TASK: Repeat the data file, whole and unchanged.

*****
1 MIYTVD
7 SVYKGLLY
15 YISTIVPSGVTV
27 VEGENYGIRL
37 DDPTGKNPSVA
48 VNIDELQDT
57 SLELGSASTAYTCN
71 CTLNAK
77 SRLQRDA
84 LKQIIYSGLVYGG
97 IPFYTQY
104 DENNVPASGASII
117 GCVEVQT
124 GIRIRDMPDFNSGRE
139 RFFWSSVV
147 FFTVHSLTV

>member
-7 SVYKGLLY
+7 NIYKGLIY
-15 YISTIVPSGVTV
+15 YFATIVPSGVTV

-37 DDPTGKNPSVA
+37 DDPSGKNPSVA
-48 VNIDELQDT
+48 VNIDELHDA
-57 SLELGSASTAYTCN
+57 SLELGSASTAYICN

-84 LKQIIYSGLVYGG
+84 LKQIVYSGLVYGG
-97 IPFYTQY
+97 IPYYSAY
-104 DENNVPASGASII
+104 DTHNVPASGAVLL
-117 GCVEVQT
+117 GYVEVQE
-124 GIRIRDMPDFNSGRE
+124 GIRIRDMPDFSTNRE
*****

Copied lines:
1 MIYTVD
7 SVYKGLLY
15 YISTIVPSGVTV
27 VEGENYGIRL
37 DDPTGKNPSVA
48 VNIDELQDT
57 SLELGSASTAYTCN
71 CTLNAK
77 SRLQRDA
84 LKQIIYSGLVYGG
97 IPFYTQY
104 DENNVPASGASII
117 GCVEVQT
124 GIRIRDMPDFNSGRE
139 RFFWSSVV
147 FFTVHSLTV

>member
-7 SVYKGLLY
+7 NIYKGLIY
-15 YISTIVPSGVTV
+15 YFATIVPSGVTV

-37 DDPTGKNPSVA
+37 DDPSGKNPSVA
-48 VNIDELQDT
+48 VNIDELHDA
-57 SLELGSASTAYTCN
+57 SLELGSASTAYICN

-84 LKQIIYSGLVYGG
+84 LKQIVYSGLVYGG
-97 IPFYTQY
+97 IPYYSAY
-104 DENNVPASGASII
+104 DTHNVPASGAVLL
-117 GCVEVQT
+117 GYVEVQE
-124 GIRIRDMPDFNSGRE
+124 GIRIRDMPDFSTNRE